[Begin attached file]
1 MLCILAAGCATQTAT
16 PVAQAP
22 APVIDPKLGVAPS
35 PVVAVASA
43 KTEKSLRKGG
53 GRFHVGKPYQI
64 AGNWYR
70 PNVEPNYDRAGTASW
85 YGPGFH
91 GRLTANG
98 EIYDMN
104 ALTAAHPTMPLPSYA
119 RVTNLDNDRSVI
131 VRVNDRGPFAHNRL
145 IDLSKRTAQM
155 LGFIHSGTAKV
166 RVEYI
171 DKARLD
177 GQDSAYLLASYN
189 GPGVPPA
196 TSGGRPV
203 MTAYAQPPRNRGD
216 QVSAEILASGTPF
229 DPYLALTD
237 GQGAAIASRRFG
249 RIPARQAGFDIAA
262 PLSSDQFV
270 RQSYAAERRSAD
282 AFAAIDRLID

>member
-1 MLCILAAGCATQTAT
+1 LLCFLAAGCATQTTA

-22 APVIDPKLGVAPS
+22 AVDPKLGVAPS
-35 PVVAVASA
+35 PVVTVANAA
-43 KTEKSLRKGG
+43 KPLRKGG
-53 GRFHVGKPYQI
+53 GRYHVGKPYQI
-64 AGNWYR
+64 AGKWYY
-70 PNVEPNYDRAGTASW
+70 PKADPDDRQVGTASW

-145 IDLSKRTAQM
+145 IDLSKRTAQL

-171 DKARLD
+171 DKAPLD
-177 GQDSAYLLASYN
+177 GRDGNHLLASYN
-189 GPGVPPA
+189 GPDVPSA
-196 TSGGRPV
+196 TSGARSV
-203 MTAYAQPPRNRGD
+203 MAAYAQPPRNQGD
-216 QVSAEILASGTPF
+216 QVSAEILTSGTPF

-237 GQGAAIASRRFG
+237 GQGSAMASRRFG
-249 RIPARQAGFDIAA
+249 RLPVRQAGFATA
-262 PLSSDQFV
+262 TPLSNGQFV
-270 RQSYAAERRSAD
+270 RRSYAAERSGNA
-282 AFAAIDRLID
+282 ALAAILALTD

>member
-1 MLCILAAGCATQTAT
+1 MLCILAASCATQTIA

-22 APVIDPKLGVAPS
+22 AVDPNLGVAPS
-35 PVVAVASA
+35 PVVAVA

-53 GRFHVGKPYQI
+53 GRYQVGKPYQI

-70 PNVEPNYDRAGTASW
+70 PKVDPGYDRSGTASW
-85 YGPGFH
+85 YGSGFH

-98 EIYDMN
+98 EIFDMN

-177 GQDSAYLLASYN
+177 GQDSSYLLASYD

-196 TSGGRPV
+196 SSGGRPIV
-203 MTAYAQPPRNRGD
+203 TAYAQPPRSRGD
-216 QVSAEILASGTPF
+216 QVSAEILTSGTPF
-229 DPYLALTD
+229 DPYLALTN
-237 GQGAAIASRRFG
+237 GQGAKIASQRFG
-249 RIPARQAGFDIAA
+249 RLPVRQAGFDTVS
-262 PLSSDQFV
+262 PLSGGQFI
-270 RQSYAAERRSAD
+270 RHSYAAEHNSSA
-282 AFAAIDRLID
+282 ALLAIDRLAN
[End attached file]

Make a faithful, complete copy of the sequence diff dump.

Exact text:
1 MLCILAAGCATQTAT
16 PVAQAP
22 APVIDPKLGVAPS
35 PVVAVASA
43 KTEKSLRKGG
53 GRFHVGKPYQI
64 AGNWYR
70 PNVEPNYDRAGTASW
85 YGPGFH
91 GRLTANG
98 EIYDMN
104 ALTAAHPTMPLPSYA
119 RVTNLDNDRSVI
131 VRVNDRGPFAHNRL
145 IDLSKRTAQM
155 LGFIHSGTAKV
166 RVEYI
171 DKARLD
177 GQDSAYLLASYN
189 GPGVPPA
196 TSGGRPV
203 MTAYAQPPRNRGD
216 QVSAEILASGTPF
229 DPYLALTD
237 GQGAAIASRRFG
249 RIPARQAGFDIAA
262 PLSSDQFV
270 RQSYAAERRSAD
282 AFAAIDRLID

>member
-1 MLCILAAGCATQTAT
+1 LLCFLAAGCATQTTA

-22 APVIDPKLGVAPS
+22 AVDPKLGVAPS
-35 PVVAVASA
+35 PVVTVANAA
-43 KTEKSLRKGG
+43 KPLRKGG
-53 GRFHVGKPYQI
+53 GRYHVGKPYQI
-64 AGNWYR
+64 AGKWYY
-70 PNVEPNYDRAGTASW
+70 PKADPDDRQVGTASW

-145 IDLSKRTAQM
+145 IDLSKRTAQL

-171 DKARLD
+171 DKAPLD
-177 GQDSAYLLASYN
+177 GRDGNHLLASYN
-189 GPGVPPA
+189 GPDVPSA
-196 TSGGRPV
+196 TSGARSV
-203 MTAYAQPPRNRGD
+203 MAAYAQPPRNQGD
-216 QVSAEILASGTPF
+216 QVSAEILTSGTPF

-237 GQGAAIASRRFG
+237 GQGSAMASRRFG
-249 RIPARQAGFDIAA
+249 RLPVRQAGFATA
-262 PLSSDQFV
+262 TPLSNGQFV
-270 RQSYAAERRSAD
+270 RRSYAAERSGNA
-282 AFAAIDRLID
+282 ALAAILALTD

>member
-1 MLCILAAGCATQTAT
+1 MLCILAASCATQTIA

-22 APVIDPKLGVAPS
+22 AVDPNLGVAPS
-35 PVVAVASA
+35 PVVAVA

-53 GRFHVGKPYQI
+53 GRYQVGKPYQI

-70 PNVEPNYDRAGTASW
+70 PKVDPGYDRSGTASW
-85 YGPGFH
+85 YGSGFH

-98 EIYDMN
+98 EIFDMN

-177 GQDSAYLLASYN
+177 GQDSSYLLASYD

-196 TSGGRPV
+196 SSGGRPIV
-203 MTAYAQPPRNRGD
+203 TAYAQPPRSRGD
-216 QVSAEILASGTPF
+216 QVSAEILTSGTPF
-229 DPYLALTD
+229 DPYLALTN
-237 GQGAAIASRRFG
+237 GQGAKIASQRFG
-249 RIPARQAGFDIAA
+249 RLPVRQAGFDTVS
-262 PLSSDQFV
+262 PLSGGQFI
-270 RQSYAAERRSAD
+270 RHSYAAEHNSSA
-282 AFAAIDRLID
+282 ALLAIDRLAN